After its historic landing on a comet, the Philae spacecraft has gone silent. Trapped on its side in a shadowed hole, the unmanned European Space Agency (ESA) lander was unable to receive enough sunlight to recharge its battery and contact was lost today at 00:36 GMT when power levels dropped below critical.
On Wednesday, the washing machine-sized lander made a freefall descent from the Rosetta mothership to the surface of comet 67P/Churyumov-Gerasimenko. Unfortunately, the thruster designed to press it down on the comet and the harpoons to anchor it failed to operate and Philae bounced back into space. After bouncing a second time, it turned on its side and came to rest in a hole or crevice about a kilometer from the original landing site.
In this new position, some of the solar panels that charge the lander’s batteries were buried and the rest only received about 1.5 hours of sunlight per day, which was not sufficient to maintain the systems and keep the spacecraft warm.
While engineers worked to find a possible solution to the problem, the Philae science team ordered the lander to activate as many of its experiments as it could and placed priority on returning as much data as possible via the Rosetta mothership. According to ESA, Philae was still able to carry out most of its planned first science sequence experiments and transmit the data back to Earth. In addition, telemetry confirmed that Philae successfully carried out the first ever drilling operation on a comet.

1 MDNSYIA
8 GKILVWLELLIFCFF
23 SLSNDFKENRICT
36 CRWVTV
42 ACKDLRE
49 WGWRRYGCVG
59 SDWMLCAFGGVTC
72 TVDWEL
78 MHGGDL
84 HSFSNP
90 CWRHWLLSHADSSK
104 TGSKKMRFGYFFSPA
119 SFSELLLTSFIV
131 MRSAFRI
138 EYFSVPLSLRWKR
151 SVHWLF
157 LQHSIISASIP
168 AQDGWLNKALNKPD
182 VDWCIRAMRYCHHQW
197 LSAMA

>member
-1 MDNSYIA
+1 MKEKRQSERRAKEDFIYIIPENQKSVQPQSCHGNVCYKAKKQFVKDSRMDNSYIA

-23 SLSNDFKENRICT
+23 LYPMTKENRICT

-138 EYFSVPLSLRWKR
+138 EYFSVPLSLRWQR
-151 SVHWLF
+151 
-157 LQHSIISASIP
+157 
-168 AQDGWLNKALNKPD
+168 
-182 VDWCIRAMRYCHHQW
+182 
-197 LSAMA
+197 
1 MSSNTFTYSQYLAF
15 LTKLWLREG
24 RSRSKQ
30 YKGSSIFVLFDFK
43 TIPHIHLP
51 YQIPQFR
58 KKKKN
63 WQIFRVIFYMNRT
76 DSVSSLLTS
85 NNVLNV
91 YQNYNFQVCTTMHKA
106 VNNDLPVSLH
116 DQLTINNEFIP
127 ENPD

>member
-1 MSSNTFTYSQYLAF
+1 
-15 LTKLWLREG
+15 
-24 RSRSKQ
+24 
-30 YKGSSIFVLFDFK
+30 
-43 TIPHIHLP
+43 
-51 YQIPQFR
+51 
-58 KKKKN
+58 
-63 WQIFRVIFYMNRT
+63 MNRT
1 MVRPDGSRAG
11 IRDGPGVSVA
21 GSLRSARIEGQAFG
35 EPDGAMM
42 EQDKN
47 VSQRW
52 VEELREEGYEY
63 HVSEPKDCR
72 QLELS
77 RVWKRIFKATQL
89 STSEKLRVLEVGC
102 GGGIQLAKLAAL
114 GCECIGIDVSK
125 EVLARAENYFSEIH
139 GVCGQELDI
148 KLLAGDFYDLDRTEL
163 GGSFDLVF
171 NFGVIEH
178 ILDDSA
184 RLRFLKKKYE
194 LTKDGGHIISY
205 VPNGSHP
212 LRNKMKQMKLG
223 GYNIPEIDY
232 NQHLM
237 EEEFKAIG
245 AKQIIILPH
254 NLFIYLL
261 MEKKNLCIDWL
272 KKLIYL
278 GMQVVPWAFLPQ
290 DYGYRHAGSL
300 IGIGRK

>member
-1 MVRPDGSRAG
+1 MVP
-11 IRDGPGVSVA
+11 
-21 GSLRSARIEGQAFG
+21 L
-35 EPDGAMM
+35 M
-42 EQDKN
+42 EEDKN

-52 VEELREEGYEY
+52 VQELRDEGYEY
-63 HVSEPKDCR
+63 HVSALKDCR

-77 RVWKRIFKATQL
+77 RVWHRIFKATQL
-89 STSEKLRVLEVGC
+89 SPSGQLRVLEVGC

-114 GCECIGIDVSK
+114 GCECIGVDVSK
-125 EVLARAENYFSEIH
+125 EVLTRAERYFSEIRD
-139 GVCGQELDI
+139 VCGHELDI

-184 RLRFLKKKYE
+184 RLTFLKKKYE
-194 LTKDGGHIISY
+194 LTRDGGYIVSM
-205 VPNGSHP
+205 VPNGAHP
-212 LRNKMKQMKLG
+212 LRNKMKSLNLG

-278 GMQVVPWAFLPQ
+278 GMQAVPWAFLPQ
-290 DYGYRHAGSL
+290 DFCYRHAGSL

Due to the 60-hour window available before power was lost, the engineers had very limited options for rescuing the trapped spacecraft. They decided against trying to deploy the harpoons for fear of pushing the lander off the comet or damaging it, but about three hour previous to the shutdown, mission control in Darmstadt, Germany ordered the lander to rotate its main body 35 degrees to expose a larger solar panel. The maneuver proved successful, but it was too little too late.
ESA says that Philae is now in “idle mode,” where all the scientific experiments and most of the systems are shut down. Contact could still be re-established if enough sunlight falls on the spacecraft, but this is extremely unlikely. However, the Rosetta orbiter has been programmed to listen for a signal on its next pass over the landing site at 10:00 GMT on Saturday.
"Prior to falling silent, the lander was able to transmit all science data gathered during the First Science Sequence," says DLR's Stephan Ulamec, Lander manager. "This machine performed magnificently under tough conditions, and we can be fully proud of the incredible scientific success Philae has delivered."